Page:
A happy island of remote isolation where old ways thrive
Money, an old saying goes, can't buy happiness. But that doesn't stop many people from looking for happiness by buying lavish apartments, brand-name fashion items and fancy cars.
Not in Bhutan, though. Bhutan is one of the world's smallest and least-developed nations. Yet it's also one of the happiest.
The Himalayan country is situated between China and India. It's famed for its grand ambition to make the happiness of its 700,000 people a government priority.
While most governments are concerned with their country's gross domestic product indicators, Bhutan's government operates by a gross national happiness index. The term was coined in 1972 by Bhutan's fourth king, Jigme Singye Wangchuck, who opened the remote and isolated country up to modernisation, while guarding its ancient traditions.
Francoise Pommaret, a leading expert on Bhutan who was in Hong Kong last week, likes that idea. She says development just for the sake of it is a misguided goal. 'If people are better-off, but income disparity is growing, then a society is not healthy,' she says.
Pommaret notes that Bhutan's formula for happiness consists of good governance, sustainable development, cultural preservation, and environmental conservation.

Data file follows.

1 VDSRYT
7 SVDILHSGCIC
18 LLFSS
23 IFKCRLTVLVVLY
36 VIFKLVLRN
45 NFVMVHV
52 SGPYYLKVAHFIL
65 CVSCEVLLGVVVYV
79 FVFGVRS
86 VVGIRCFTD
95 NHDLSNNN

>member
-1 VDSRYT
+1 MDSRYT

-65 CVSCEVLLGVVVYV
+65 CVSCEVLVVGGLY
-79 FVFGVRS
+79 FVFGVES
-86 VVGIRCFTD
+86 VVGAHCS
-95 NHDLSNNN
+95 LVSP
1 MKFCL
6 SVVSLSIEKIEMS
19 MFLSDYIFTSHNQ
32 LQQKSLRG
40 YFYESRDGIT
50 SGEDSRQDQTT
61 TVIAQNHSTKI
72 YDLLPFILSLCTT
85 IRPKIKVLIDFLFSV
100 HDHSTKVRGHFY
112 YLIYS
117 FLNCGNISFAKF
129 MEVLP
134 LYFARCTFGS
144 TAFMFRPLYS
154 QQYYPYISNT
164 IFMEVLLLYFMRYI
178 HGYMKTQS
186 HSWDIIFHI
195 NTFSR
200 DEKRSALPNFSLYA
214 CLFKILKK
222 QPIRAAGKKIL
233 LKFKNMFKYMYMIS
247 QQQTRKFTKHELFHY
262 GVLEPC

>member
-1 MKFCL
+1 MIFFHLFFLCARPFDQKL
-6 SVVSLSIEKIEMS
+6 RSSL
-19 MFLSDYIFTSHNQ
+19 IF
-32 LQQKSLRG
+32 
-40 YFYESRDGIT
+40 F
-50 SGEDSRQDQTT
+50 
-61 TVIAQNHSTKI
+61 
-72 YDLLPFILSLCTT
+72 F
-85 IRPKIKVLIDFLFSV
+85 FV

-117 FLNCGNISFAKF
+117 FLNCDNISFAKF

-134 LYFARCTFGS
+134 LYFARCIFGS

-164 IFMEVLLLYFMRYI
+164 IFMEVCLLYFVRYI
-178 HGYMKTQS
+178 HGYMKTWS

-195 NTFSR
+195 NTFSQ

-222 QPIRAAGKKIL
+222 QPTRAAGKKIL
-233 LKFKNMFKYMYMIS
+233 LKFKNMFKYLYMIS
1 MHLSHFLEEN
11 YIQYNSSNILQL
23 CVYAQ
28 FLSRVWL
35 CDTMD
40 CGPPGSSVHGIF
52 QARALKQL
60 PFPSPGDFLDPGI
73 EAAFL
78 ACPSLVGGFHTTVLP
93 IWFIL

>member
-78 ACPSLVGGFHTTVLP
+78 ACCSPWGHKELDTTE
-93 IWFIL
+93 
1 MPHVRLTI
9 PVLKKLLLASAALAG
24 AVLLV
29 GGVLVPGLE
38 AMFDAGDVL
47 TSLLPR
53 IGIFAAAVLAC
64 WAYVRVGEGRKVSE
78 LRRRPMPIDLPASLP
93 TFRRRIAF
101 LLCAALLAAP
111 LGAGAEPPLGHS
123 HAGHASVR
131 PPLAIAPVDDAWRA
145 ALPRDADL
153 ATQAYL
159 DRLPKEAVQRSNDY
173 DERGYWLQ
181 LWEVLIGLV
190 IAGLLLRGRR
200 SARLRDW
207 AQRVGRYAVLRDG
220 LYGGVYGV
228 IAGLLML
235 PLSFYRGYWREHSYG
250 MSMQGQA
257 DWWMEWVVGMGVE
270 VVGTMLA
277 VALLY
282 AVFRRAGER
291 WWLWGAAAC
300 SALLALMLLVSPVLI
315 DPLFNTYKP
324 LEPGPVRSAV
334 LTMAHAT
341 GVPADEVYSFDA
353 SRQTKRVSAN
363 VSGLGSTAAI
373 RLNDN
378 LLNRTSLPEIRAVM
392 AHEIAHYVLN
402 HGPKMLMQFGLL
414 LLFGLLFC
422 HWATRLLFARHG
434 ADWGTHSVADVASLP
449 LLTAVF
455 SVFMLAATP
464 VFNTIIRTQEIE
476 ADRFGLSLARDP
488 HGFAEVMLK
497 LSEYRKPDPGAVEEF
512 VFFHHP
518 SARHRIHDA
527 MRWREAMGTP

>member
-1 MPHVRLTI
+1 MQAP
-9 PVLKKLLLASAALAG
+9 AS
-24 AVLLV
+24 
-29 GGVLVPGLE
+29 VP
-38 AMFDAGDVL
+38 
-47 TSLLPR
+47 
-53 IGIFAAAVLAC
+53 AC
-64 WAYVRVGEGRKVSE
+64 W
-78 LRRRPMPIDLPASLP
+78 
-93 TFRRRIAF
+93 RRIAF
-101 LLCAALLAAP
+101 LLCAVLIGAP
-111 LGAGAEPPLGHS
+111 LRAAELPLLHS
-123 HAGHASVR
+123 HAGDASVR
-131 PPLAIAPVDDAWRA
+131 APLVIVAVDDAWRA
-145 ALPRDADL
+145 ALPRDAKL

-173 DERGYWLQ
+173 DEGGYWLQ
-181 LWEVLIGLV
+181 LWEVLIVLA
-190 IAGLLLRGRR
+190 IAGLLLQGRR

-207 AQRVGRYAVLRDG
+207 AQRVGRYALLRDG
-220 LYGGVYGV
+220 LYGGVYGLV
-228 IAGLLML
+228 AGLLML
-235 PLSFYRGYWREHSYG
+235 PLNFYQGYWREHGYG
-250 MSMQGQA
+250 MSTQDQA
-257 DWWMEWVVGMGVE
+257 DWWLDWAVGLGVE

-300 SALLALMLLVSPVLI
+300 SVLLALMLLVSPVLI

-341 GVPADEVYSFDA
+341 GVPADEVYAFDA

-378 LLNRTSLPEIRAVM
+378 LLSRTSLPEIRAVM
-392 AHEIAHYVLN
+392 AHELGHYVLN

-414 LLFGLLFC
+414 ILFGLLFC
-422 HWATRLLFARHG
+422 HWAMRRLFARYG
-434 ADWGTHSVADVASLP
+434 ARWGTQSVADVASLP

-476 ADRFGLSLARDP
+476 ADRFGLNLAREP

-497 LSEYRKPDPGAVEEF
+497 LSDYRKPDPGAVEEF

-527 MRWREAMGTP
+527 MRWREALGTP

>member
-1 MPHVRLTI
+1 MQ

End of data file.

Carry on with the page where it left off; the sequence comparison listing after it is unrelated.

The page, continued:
In the case of each choice it makes, the government makes sure it is in harmony with old traditions, culture and values, she says.
In 2008, the fifth king, Jigme Khesar Namgyel Wangchuck, ushered in parliamentary elections.
King Wangchuck has changed the country from an absolute monarchy into a constitutional monarchy with democracy. In the first parliamentary election, citizens elected their prime minister and began to have a say in policies. Nearly 80 per cent of voters turned up. 'People were generally grateful, especially [considering] the lack of freedoms in China,' Pommaret says.
'It is unusual that democracy could be achieved without bloodshed, without fighting. Locals see it as a chance to speak up and be heard.'
Almost completely cut off from the outside world for centuries, Bhutan has kept its culture and social fabric nearly intact. The majority Drukpa people are Buddhists. This ethnic group has a common culture with the Tibetans and other Himalayan peoples.
There is little advertising in Bhutan. Billboards for Coke and Pepsi are banned. Tourism increased 30-fold in four decades, but is restricted. Visitors must travel as part of a pre-arranged package or guided tour.
Pommaret notes, however, that contemporary Asian culture has been seeping into Bhutan. Youngsters are influenced by Korean pop culture and Thai fashion trends.
'They wear traditional clothes to work, attend ceremonies or visit temples,' Pommaret says. 'But at home and parties, they dress just like teens in Hong Kong.'
The Bhutanese take pride in their land and share a powerful connection with the environment. One third of the country is protected by law or is set aside as biological corridors to safeguard the land's diverse and rich ecosystem.
Most forests are protected.
Bhutan offers many lessons to the world, yet it has plenty to learn from others as well, Pommaret says.
The country has banned plastic bags for the past seven years, but it has just begun to separate and recycle waste.
'Bhutan could learn from countries like Singapore and Norway on how to handle waste better,' Pommaret says.